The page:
Yoruba Divination Pot

A Yoruba divination pot with a divider inside and decorated with a lizard and a face on the lid.
Tribe: Yoruba

Origin: Nigeria

Approx Age: Early – Mid 20th Century

Materials: Wood

Dimensions cm: 40 diameter x 26 tall

Ref. Number: 1388

SOLD

Description:
A wonderful Yoruba divination pot, split into two sections inside for divination purpose and shows great evidence of long-term use. The lid carved with a lizard and also a face to one side of the lid. The inside of the lid has been carved with a notch so it fits over the divider, the base has evidence of old insect invasion.

Provenance: Collected by Michael and Renate Lancaster between 1958-59 from Ibadan in Nigeria.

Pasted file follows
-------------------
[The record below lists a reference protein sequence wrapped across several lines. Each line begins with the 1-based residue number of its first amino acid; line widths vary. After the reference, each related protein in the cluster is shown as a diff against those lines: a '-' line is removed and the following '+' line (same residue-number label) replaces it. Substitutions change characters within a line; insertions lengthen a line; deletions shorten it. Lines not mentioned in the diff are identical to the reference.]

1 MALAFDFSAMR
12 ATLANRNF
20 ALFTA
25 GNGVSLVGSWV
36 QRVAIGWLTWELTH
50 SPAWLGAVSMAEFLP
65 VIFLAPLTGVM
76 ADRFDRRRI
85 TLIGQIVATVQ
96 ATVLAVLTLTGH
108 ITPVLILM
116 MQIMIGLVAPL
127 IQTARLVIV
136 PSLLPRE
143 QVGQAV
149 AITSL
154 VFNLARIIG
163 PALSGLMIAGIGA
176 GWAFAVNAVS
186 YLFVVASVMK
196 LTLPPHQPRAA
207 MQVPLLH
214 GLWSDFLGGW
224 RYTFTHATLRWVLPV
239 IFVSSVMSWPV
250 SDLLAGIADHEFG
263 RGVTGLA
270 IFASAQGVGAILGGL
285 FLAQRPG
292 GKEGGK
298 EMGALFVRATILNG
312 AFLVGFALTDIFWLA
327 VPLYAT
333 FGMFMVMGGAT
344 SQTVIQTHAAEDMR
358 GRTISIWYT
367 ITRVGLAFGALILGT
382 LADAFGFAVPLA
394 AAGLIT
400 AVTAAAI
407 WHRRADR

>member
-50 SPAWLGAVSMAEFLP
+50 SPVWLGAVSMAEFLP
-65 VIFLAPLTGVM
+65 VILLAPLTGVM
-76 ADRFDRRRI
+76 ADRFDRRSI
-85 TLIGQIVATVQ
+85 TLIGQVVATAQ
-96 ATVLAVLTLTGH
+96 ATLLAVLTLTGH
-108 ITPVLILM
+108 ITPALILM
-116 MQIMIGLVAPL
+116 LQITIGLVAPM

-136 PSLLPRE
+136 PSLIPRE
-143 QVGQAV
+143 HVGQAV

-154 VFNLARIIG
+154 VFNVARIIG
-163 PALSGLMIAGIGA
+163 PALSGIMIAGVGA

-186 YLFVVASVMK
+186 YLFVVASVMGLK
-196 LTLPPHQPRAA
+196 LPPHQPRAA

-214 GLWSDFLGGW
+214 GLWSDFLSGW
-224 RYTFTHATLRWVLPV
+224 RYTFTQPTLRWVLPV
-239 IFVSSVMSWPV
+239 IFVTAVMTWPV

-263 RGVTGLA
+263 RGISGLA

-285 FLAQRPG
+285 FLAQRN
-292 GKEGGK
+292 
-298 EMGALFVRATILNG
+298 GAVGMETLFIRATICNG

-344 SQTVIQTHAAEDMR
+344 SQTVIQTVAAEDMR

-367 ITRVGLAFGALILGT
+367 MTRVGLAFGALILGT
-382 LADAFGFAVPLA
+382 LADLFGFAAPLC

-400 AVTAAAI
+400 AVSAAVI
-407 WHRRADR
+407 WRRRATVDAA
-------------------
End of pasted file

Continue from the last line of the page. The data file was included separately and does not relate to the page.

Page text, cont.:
History

Ifa divination is a media to transcribe the direction of Orunmila, the spirit of wisdom and divinity of destiny and prophecy in Yoruba mythology. A highly-trained priest, called ababalawo, taps rhythmically on a board (opon ifa) with a tapper (iroke ifa) to invoke the presence of Orunmila. A bowl (agere ifa) is used to contain the sixteen sacred palm nuts (ikins), which must have at least three ‘eyes’.

During the divination process, the diviner divides the nuts between his hands. The nuts left in the original hand, desirably one or two, are counted and marked. As the ritual proceeds, the diviner continues to mark single or double marks in wood powder spread on his divination tray until one of the 256 recognised odus is created. (An odus is a set of traditional binary patterns or codes that have evolved over thousands of years of observation and prediction. They provide guidance on both every day and the spiritual.)

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